Among other recommendations, the AAIB has suggested strengthening its capacity in terms of filling vacancies with full-time investigators, having a permanent aviation medical specialist and setting up a state-of-the-art laboratory for flight recorders.
The AAIB, headed by Aurobindo Handa, has accepted the investigation report.
Civil Aviation Minister Jyotiraditya Scindia said on Thursday that the report would be made public in the next few days.
“Whatever action is advocated on the basis of that report, those steps will be taken and they will have to be implemented.”
“Within the ministry, we will also put together a group of people who will be entrusted with the responsibility of ensuring that the steps recommended in the report are implemented at the airport,” the minister said.
Last month, Minister of State for Civil Aviation VK Singh told the Lok Sabha that final compensation has been offered to all the next of kin of the deceased passengers, but “no relative has sent their approval till date”.
“Final compensation has been offered to all the 165 injured passengers, out of which 73 passengers have accepted the offer and a total of Rs 60.35 crore has been paid as final settlement so far,” he said.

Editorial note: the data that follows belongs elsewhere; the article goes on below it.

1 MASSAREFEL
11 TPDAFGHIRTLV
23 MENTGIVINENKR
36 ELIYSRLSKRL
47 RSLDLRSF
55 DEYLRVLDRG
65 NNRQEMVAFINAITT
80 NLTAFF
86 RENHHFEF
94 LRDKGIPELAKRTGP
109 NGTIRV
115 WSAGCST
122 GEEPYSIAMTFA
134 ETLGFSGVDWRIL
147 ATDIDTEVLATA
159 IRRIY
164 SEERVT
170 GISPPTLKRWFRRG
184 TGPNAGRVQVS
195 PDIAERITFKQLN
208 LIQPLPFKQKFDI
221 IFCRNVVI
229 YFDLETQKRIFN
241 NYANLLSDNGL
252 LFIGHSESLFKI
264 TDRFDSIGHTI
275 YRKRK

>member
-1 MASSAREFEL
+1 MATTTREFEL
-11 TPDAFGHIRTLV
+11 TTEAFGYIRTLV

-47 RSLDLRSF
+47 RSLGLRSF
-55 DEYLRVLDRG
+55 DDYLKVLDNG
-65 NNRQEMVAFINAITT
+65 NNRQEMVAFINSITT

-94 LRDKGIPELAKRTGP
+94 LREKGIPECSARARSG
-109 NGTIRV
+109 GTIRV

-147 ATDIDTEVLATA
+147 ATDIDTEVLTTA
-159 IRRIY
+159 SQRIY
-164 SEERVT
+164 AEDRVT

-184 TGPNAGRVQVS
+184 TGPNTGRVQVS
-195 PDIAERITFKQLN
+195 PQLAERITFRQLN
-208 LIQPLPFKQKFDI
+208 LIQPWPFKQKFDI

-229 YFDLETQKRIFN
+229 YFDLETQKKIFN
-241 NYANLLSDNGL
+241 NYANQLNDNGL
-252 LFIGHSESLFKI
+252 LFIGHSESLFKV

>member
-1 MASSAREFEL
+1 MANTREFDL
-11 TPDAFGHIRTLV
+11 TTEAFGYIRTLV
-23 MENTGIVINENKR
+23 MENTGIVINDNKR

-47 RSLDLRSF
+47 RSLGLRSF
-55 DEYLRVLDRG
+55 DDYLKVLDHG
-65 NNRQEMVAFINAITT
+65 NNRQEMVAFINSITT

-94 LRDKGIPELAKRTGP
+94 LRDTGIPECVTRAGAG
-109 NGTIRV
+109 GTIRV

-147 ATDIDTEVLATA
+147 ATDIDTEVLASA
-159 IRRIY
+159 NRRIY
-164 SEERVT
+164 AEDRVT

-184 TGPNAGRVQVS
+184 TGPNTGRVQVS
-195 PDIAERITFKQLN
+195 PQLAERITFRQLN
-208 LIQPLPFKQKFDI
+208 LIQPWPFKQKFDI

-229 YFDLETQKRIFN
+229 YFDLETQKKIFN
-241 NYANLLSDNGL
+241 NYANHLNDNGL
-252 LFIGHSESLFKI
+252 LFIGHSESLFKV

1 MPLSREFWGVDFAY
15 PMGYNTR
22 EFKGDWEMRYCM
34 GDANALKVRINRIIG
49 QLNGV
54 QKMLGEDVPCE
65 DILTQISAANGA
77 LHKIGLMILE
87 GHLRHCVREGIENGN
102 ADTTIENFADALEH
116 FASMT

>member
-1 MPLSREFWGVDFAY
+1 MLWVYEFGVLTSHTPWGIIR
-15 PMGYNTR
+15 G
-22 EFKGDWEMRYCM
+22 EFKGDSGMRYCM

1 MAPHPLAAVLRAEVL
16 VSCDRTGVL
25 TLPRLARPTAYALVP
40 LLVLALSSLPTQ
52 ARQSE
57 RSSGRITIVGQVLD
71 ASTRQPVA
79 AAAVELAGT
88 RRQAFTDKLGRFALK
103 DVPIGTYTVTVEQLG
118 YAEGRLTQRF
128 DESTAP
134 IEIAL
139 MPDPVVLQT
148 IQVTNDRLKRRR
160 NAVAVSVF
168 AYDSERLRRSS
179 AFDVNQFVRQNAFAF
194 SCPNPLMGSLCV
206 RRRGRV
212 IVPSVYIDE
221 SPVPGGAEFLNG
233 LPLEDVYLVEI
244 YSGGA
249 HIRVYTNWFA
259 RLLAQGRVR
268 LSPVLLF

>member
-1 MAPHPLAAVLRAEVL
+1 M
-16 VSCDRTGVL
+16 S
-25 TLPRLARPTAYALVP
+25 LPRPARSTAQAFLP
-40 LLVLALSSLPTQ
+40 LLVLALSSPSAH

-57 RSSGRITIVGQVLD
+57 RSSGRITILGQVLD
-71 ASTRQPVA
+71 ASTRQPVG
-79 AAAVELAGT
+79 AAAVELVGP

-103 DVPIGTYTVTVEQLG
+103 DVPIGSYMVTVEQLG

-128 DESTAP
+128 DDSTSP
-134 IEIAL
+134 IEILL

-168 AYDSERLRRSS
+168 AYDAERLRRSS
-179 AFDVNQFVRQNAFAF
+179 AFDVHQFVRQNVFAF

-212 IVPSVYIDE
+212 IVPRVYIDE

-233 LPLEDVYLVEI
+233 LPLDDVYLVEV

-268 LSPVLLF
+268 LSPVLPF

The AAIB has made 43 safety recommendations, including the installation of an approach radar at airports and a DGCA study to establish the prevalence of non-prescribed drug use among aircrew, particularly for diabetes.
The report released by the Aircraft Accident Investigation Bureau (AAIB) on Saturday drew 57 findings about the crash of the Boeing plane, in which 21 people, including two pilots, were killed and several others were injured.
The plane coming from Dubai had 190 people on board and crashed into pieces after hitting the runway amid light rain.
From systemic failures to poor crew resource management of Air India Express due to the possibility of visual confusion due to low visibility and sub-performance of PIC (Pilot in Command) windshield wipers, the AAIB has cited various possible causes.
The report has made comprehensive safety recommendations to Air India Express, Airports Authority of India (AAI), Directorate General of Civil Aviation (DGCA), AAIB and India Meteorological Department (IMD).
“The investigation team is of the opinion that the role of systemic failures as a contributing factor in this accident cannot be ignored,” the report said.